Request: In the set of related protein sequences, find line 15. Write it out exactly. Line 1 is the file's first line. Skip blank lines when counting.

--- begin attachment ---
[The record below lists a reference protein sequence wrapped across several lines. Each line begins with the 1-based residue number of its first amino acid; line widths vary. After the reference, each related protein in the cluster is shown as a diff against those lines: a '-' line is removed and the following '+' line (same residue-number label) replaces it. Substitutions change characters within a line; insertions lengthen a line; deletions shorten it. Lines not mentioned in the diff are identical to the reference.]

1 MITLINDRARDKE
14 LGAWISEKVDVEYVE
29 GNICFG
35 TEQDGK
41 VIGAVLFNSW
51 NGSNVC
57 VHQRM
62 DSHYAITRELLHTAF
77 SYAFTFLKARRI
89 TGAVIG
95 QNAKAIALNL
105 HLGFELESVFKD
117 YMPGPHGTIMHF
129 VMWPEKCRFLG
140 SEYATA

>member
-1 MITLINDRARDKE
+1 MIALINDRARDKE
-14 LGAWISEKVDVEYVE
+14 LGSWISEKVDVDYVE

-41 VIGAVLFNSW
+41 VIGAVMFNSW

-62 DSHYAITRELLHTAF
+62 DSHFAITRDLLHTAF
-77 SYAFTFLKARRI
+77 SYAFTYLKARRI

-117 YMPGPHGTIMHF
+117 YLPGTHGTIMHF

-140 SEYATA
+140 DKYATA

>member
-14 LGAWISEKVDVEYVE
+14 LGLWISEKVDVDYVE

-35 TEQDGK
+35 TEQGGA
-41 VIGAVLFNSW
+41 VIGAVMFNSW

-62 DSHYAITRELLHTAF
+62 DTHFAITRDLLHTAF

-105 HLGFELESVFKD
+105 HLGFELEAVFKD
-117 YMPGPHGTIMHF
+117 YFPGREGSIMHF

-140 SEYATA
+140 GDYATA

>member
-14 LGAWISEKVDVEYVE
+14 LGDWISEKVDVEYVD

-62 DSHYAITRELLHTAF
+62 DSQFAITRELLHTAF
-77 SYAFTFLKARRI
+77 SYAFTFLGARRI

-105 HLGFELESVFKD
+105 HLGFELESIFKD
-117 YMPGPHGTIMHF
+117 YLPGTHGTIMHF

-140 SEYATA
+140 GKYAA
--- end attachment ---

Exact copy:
129 VMWPEKCRFLG